I lost my life.
There are delighted squeals as I walk up the path: “It’s Uncle John!” They have seen me through the window. We are going to the swimming pool, but there is time before for what S called “Rough play” and now they ask enthusiastically for Roughplay!! So I pick them up and turn them upside down, and they giggle excitedly.
When I transitioned, S refused to allow me to see them, and I did not see them again for years. There were tensions in our relationship, but it would not have come to that. When I last saw them, three beautiful, self-possessed people in their early twenties, we had almost nothing to say to each other, and it is quite possible that I might never see them again.
One Christmas after my mother died, I went home to my father, who cooked turkey for just the two of us. We sat down together with the turkey and a wine box about 3pm, and went to bed about 3am, having joyously sorted all the problems of the world, in easy, unaffected, fast-flowing conversation. He remarried, and after I transitioned, his new wife refused to allow me in the house while she was there. Again there were tensions, but she could not have done that if I had not transitioned. Last year, he died. I hardly spoke to him on the phone the first half of that year. In June he went into hospital, and I visited him there; then I spent a week with him when his wife went on holiday, when we got on well together- he surprised and delighted me even then. In the few weeks before he suddenly collapsed and died, I never spoke to him.
I lost my church. This was a big thing for me. I served at the altar for many years, enjoying the theatre of it, which adds to the Otherness, a way into spirit. I worshipped almost weekly all my life. I met my best friend M at the church, and she visited weekly to talk of our lives and concerns for years. I was on the Parish Church Council: in our working class church, meetings were short as we simply agreed with the priest. Then I decided I could no longer worship God disguised as a man. Passing, dressed female, I called in to see him, and he said,
“You mean you want to go about, looking like that?”
He said he would try to make sure that I was not driven out of his church. So I left.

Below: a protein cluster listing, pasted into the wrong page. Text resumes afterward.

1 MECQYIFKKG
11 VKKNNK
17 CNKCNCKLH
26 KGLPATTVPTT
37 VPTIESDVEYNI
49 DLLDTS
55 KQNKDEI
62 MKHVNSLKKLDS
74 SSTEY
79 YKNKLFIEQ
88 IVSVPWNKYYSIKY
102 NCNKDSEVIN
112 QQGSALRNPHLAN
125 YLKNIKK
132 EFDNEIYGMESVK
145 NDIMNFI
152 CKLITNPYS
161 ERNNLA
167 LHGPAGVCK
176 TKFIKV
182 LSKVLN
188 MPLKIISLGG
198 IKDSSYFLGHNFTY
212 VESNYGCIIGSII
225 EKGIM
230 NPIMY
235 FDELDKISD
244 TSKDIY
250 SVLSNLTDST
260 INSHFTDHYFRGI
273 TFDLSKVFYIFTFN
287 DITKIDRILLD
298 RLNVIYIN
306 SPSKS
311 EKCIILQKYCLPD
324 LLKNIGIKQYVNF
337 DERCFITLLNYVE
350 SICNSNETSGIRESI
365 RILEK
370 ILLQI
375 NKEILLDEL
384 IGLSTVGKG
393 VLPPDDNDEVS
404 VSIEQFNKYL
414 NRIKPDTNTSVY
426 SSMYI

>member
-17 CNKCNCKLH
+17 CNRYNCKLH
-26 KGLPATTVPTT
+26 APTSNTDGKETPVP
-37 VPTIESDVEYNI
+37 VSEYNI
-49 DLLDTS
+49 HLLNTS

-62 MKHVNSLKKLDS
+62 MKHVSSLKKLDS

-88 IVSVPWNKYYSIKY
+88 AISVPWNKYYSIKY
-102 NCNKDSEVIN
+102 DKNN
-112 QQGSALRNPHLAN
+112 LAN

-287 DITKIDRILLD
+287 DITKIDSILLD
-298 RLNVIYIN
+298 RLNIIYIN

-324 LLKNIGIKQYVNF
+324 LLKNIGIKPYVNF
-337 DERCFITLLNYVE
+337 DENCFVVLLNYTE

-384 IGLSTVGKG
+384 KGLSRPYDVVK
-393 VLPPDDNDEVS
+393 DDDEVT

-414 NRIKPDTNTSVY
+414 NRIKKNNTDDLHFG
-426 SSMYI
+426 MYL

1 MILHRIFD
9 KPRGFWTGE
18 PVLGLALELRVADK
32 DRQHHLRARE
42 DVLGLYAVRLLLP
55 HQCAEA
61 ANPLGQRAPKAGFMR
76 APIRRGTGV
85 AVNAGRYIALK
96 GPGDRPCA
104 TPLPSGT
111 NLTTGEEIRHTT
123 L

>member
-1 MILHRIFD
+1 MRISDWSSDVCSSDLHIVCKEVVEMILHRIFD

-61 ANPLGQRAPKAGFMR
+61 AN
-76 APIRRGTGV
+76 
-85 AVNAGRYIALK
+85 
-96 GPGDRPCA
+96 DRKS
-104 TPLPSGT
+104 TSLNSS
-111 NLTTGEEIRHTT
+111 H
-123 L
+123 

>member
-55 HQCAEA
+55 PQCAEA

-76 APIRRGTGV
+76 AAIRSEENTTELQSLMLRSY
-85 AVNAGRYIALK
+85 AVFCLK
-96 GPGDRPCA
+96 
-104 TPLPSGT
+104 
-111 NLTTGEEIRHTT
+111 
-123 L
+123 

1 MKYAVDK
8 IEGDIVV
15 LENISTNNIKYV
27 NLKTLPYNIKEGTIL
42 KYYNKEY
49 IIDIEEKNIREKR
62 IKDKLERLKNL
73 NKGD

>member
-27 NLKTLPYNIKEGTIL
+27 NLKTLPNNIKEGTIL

For several years, I lost my ability to walk down the street, unselfconscious and unconcerned. I practised going out expressing myself female in public, which frightened me, and sometimes people insulted me. A toddler pulled insistently at Mummy’s hand, shouting,
Mummy! Mummy! Look at the strange man!
Once, a drunk assaulted me.
You ask me what I have lost, and I could not have admitted to myself how much it was, how important to me: my self-image, and the structure of my world.
I lost my lies.
My boss was a major in the territorial army, so I applied to join. Perhaps because of my cultured accent, they suggested I try officer training. So I put down Jane Austen, and picked up Clausewitz. Then they said I should do a year as a private, because I was “insufficiently military”: I found that hurtful at the time, but now think it a huge compliment. I started reading The Good Soldier Schweik. I did not last long with them.
In the year after I decided to transition I spent quite a bit of time curled up on the floor, weeping and repeating I am Not a Man! I had always seen myself as inadequate, and like so many of my kind I tried to make a man of myself. I don’t care, now, whether I am really female or whether I simply did not fit the Patriarchal, cultural view of what it is to be a “man”- much of which is good in itself, just not good for me. It is also wider than the round hole I tried to bash myself into. There is a wide range of behaviour permitted before people will call a man “unmanly”, but I could not relax into that, for fear I would go too far.
Nearly two years after the last day I ever presented male, I lost my penis and testicles. I paid to have my gonads removed. I sat in my psychiatrist’s office as he dictated a letter recommending the operation for me, in a state of bliss. It was what I wanted more than anything else. I had been taking oestradiol, and a testosterone-suppressant, for years, I had had my facial hair removed by electrolysis, I sat to use the loo and tucked the thing away all the time, and now I was rid of it.
-Most women get a great deal of pleasure from penises, I told a friend.